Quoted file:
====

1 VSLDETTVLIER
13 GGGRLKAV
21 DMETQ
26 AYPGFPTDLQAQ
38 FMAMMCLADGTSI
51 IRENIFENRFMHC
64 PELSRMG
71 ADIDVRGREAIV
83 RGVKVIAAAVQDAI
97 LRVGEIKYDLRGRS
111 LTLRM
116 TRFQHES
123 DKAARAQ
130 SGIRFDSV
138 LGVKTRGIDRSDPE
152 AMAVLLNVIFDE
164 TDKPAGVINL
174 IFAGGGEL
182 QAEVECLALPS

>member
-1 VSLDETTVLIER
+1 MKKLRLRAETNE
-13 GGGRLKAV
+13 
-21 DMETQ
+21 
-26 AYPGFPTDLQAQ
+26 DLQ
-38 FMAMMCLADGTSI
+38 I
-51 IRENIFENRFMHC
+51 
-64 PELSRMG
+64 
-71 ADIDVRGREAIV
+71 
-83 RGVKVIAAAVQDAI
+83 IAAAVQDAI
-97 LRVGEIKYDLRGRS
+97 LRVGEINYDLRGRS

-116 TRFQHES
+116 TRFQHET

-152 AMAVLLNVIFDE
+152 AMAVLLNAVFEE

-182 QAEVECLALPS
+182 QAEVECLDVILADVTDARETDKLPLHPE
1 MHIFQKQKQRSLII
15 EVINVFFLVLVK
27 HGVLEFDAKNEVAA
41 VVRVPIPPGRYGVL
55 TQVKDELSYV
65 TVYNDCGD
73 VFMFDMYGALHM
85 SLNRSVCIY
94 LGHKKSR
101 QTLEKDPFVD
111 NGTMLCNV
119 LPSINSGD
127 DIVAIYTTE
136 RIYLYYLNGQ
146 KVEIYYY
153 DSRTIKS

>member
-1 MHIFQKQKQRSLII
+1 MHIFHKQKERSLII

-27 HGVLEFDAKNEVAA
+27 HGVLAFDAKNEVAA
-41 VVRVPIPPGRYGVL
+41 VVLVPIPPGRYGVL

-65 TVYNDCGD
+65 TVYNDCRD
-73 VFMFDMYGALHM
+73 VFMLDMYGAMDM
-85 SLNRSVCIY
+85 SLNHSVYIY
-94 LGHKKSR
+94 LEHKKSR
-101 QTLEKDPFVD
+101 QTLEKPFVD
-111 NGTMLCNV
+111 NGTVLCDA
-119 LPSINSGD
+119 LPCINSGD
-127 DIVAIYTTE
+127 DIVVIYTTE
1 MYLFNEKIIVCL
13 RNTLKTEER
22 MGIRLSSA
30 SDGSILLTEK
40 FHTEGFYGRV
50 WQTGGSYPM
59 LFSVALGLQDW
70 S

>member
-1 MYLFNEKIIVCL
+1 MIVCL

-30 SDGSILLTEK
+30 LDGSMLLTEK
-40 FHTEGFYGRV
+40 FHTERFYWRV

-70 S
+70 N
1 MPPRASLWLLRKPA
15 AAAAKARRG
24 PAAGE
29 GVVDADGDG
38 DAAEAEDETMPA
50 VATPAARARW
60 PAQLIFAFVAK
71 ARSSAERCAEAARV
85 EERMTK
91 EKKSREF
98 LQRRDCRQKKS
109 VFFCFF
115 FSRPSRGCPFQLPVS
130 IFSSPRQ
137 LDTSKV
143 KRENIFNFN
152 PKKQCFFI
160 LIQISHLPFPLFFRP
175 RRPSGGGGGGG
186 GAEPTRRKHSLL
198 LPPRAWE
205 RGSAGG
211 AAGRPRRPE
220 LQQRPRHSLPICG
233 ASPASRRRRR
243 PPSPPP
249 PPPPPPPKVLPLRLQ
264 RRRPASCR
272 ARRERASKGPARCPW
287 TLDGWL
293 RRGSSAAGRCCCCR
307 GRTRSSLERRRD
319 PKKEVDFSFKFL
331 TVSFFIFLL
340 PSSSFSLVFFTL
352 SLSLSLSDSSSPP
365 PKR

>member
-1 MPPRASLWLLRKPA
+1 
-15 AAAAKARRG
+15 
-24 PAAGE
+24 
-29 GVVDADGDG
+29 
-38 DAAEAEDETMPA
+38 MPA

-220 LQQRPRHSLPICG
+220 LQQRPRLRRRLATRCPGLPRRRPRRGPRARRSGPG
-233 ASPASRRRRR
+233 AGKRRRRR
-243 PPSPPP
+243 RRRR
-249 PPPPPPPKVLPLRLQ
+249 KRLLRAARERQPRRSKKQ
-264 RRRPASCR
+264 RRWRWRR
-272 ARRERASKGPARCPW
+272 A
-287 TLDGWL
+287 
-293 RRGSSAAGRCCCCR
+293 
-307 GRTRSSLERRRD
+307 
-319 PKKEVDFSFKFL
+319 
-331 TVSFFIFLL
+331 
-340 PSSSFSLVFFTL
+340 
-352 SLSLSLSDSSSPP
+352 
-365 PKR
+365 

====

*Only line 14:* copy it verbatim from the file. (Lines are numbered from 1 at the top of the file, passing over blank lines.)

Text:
130 SGIRFDSV